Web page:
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Actions Speak Louder than Words



When Jesus entered the temple, the chief priests and the elders of the people came to him as he was teaching, and said, "By what authority are you doing these things, and who gave you this authority?" Jesus said to them, "I will also ask you one question; if you tell me the answer, then I will also tell you by what authority I do these things. Did the baptism of John come from heaven, or was it of human origin?" And they argued with one another, "If we say, 'From heaven,' he will say to us, 'Why then did you not believe him?' But if we say, 'Of human origin,' we are afraid of the crowd; for all regard John as a prophet." So they answered Jesus, "We do not know." And he said to them, "Neither will I tell you by what authority I am doing these things. What do you think? A man had two sons; he went to the first and said, 'Son, go and work in the vineyard today.' He answered, 'I will not'; but later he changed his mind and went. The father went to the second and said the same; and he answered, 'I go, sir'; but he did not go. Which of the two did the will of his father?" They said, "The first." Jesus said to them, "Truly I tell you, the tax collectors and the prostitutes are going into the kingdom of God ahead of you. For John came to you in the way of righteousness and you did not believe him, but the tax collectors and the prostitutes believed him; and even after you saw it, you did not change your minds and believe him."

MATTHEW 21:23-32

A sermon by Mike O'Connor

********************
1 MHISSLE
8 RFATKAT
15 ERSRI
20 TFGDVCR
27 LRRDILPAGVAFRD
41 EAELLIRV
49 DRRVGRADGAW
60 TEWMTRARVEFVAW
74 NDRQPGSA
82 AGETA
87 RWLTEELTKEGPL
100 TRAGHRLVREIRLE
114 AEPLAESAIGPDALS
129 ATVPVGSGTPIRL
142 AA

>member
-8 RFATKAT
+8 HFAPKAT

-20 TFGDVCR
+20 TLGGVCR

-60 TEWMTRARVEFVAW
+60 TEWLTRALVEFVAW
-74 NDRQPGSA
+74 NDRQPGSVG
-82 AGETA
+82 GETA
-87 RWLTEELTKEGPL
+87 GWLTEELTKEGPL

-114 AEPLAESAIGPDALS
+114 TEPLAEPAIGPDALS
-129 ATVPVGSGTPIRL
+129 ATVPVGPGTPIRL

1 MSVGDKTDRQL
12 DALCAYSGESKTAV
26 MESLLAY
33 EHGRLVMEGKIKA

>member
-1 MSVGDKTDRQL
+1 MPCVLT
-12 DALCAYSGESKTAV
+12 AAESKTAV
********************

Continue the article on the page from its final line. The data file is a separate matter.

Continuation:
A survey was distributed during worship one Sunday morning. Among the questions was, "Do you think there should be an evening Bible Study?" The young pastor was overwhelmed by the response. Over fifty persons indicated that there should be an evening Bible study. The elated pastor began making plans. The wise, experienced lay leader visited the pastor a day or two later. Gently, he advised the young man that he had asked the wrong question. Instead of asking, "Do you think there should be a Bible study?" the pastor should have asked, "Are you willing to attend an evening Bible study?" A second questionnaire was issued. This time, the question was, "Are you willing to attend Bible study?" The result was quite different from the week before. Only twelve persons indicated they would be willing to attend this time. Let's set our parable for the day in its proper context. Tension was in the air the day Jesus entered the temple. Certain religious officials were plotting against him. They viewed him as a threat. Jesus' teachings ran counter to their tradition. They had to do something to silence him. They decided to try to try to incriminate him. They asked him a two-part question, "By what authority are you doing these things, and who gave you this authority?" It was an obvious trap. No matter how Jesus answered, he would have been in trouble. Knowing it was a trap, he countered with his own question. "Did the baptism of John come from heaven," he asked, "or was it of human origin?" This question caught the religious leaders by surprise. They did not know how to answer. They began arguing among themselves, "If we say, from heaven,' he will say to us, Why then did you not believe him?'" On the other hand, if they answered that John's authority came from human origin, that might cause a riot because many in the crowd thought that John was a prophet sent by God. They realized it was a no-win situation. No matter how they answered, they would be in trouble. They finally said, "We do not know." Jesus told them that he would not answer their question either. SOMETIMES, WE ARE BLIND TO WHAT GOD IS DOING IN OUR MIDST. That was certainly true of these officials. Jesus was standing in front of them, and they failed to recognize him. That happens sometimes. John Powell is a professor of theology at Loyola University in Chicago. He tells a story about a former student who begrudgingly took one of his theology courses. It soon became evident that Tommy didn't want to study theology, but it was a required course. Near the end of the class, Tommy had a question to ask, "Professor Powell, do you think I will ever find God?" Father Powell knew all too well that Tommy was not only cynical about God but that he also was the self-appointed "atheist in residence." The professor thought for a moment and honestly replied, "No, I don't. I don't think you will ever find God, Tommy ” but I am absolutely sure that God will find you!" With that, Tommy left the classroom without saying another word. They did not see each other for some time. Then, one day, out of the blue, Tommy walked into Father Powell's office. There was something different about Tommy. He told his former professor that he had a terminal illness and did not have long to live. His once youthful body had already started to deteriorate, but his eyes were bright, and his face was aglow. "What I really came to see you about," Tommy said, "was what you said to me on the last day of class. When the doctors removed the lump and told me it was malignant, I got really serious about locating God...I really began banging bloody fists against the doors of heaven, " he said. But God did not come out. In fact, nothing happened. Tommy went on to tell Father Powell that he never really had a good relationship with his father. However, Tommy did not want to die without ever expressing his love for his dad. So he went home. "My dad was reading the newspaper," Tommy said. It was awkward, but Tommy finally said the words, "Dad, I love you.” that's all. I just wanted you to know that." The newspaper fluttered to the floor. "Then my father did two things I could never remember him ever doing before," Tommy said, "he cried, and he hugged me. One day, I turned around," Tommy told his former professor, " and God was there. He didn't come to me when I pleaded with him. But the important thing is that he found me." (2) Sometimes, we are blind to God's activity in our midst. This brings us to a second truth: SOMETIMES OUR ACTIONS DO NOT MATCH OUR WORDS. Jesus told the religious officials a parable. A farmer had two sons. The father went to his first son and said, "Go and work in the vineyard today." The son was somewhat rebellious. He replied, "I will not." The father was disappointed but said nothing further. The farmer then asked his second son to help in the vineyard. "I go, sir!" he told his father. Any parent would be proud of such a child. With the assurance that the second son would help, the farmer went to work in another section of the vineyard. Things didn't entirely turn out the way the father expected. The first son, who answered, "I will not," changed his mind and spent the entire day working in his father's vineyard. The second son, the one who said, "I go, sir!" also had a change of mind. Maybe some of his friends came by and asked him to accompany them. The second son, the one who promised to help his father, did not. Jesus asked the chief priests and the temple elders, "Which of the two did the will of his father?" "The first," they answered. The parable puzzled them. They never dreamed it was about them. Best-selling author Stephen Covey writes about his time as a Marriott School of Management faculty member. One of the young executives asked him how he was doing in class. As they talked for a while, Stephen Covey confronted him directly: "You didn't really come in to find out how you are doing in class," he said. You came in to find out how you are doing. You know how you are doing in the class far better than I do, right?" The young executive answered that he knew how he was doing in class. He admitted that he was just trying to get by. He gave a host of reasons and excuses for cramming and taking shortcuts. The young man had come in to see if it was working. Covey, reflecting on this incident, writes, "If people play roles and pretend long enough, giving in to their vanity and pride, they will gradually deceive themselves." (3) Such was the case of these religious officials. They had been using all the right words through the right ceremonies. They had God on their lips but not in their hearts. They had said "yes" to God, but He was not real to them. Sometimes, we are blind to God's activity in our midst. Sometimes, our actions do not match our words. And one final thought: SOMETIMES THE SPIRIT BREAKS THROUGH. Jesus told the chief priest and elders of the temple, "Truly I tell you, the tax collectors and the prostitutes are going into the kingdom of God ahead of you." What Jesus told them was unthinkable. These men were the best people in the land. Yet Jesus said tax collectors and prostitutes were going into the kingdom ahead of them. You see, these officials had used their religion to insulate themselves against God. They had their traditions. They had their rules. They really had no need for God. On the other hand, the folks at the bottom of society had nothing - except God. True, they had said "no" to God some time in the past, but it was not too late if they said "yes" now. On the other hand, the officials had once said "yes," but they had never let God into their lives. Jesus reminded these officials of the preaching of John the Baptist. "Tax collectors and the prostitutes believed (John)," Jesus said, "and even after you saw it, you did not change your minds and believe him." Change was possible even for these men, who were too blind to see. They did not realize that the message of repentance was for them, too. A pastor in San Diego was called into the sanctuary early one morning. The custodian wanted him to see a strange offering that had been left on the altar. Hanging on the altar were a pair of brown corduroy pants, a belt, a white T-shirt, a pair of tan suede boots, and a note. He noticed blood stains on both the shirt and on the note. The note consisted of only three words, "Please listen to God." It was signed and included a phone number. The pastor dialled the number. A nineteen-year-old man answered and told his story. He had run away from home and had been wandering in a wasteland of drugs, drifting from one place to another, getting into all kinds of trouble and involved in all kinds of sordid behaviour—the night before he had hit bottom. There had been a fight and an almost fatal beating. After making sure the victim of his assault would be all right in the emergency room of a nearby hospital, this young man came to the church, found an unlocked door, and went into the sanctuary. He stayed there all night, crying and praying. He asked God to forgive him and show him the way to go. All at once, the presence of God became natural to him. He knew God was there. He felt God's forgiveness. An incredible peace came over him. He committed himself to Jesus Christ. He was determined to make right the things he had messed up. The young man felt fresh and clean, like a new person. To symbolize his new life and commitment, he put on some new clothes with him in his bedroll and left his old clothes on the altar as a kind of offering, giving God his old life. He walked out the door, a new person filled with a new hope, a new life, a new direction. (4) like the first son in the parable, this young man once said, "I will not," but later changed his mind and found a new life. Did the religious officials get the point of Jesus' parable? I would like to know if you and I get the point - for the message of repentance is also for us. Sometimes, we are blind to God's actions in our life. Sometimes, we are all talk and no action. Sometimes, we refuse to let God break into our lives and help us make a new start by His grace. I am a perfect example of that . I have been doing sermons for over 23 years and have never attended a bible study. Why is that? I have been swamped. I have a fear of going. I have not wanted to take that step. Was this beyond me? I really think that if I can accomplish 31 years of perfect attendance at Rotary that I could at least attempt going to a Bible study. A farmer had two sons....